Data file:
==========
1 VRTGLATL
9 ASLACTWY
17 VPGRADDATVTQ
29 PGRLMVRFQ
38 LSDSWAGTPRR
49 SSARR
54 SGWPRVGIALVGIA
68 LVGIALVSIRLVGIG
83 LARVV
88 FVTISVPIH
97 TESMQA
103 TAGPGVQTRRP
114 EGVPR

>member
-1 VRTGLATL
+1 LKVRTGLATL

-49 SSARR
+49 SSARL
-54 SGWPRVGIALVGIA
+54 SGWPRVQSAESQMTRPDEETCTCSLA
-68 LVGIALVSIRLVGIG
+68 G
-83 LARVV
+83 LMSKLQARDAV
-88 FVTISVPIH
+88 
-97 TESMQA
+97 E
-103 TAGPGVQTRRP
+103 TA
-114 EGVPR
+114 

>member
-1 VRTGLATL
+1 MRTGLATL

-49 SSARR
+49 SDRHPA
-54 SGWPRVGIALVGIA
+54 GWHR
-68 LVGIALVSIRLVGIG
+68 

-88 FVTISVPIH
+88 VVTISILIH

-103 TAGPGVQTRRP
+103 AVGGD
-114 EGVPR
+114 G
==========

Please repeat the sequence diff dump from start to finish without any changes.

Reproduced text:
1 VRTGLATL
9 ASLACTWY
17 VPGRADDATVTQ
29 PGRLMVRFQ
38 LSDSWAGTPRR
49 SSARR
54 SGWPRVGIALVGIA
68 LVGIALVSIRLVGIG
83 LARVV
88 FVTISVPIH
97 TESMQA
103 TAGPGVQTRRP
114 EGVPR

>member
-1 VRTGLATL
+1 LKVRTGLATL

-49 SSARR
+49 SSARL
-54 SGWPRVGIALVGIA
+54 SGWPRVQSAESQMTRPDEETCTCSLA
-68 LVGIALVSIRLVGIG
+68 G
-83 LARVV
+83 LMSKLQARDAV
-88 FVTISVPIH
+88 
-97 TESMQA
+97 E
-103 TAGPGVQTRRP
+103 TA
-114 EGVPR
+114 

>member
-1 VRTGLATL
+1 MRTGLATL

-49 SSARR
+49 SDRHPA
-54 SGWPRVGIALVGIA
+54 GWHR
-68 LVGIALVSIRLVGIG
+68 

-88 FVTISVPIH
+88 VVTISILIH

-103 TAGPGVQTRRP
+103 AVGGD
-114 EGVPR
+114 G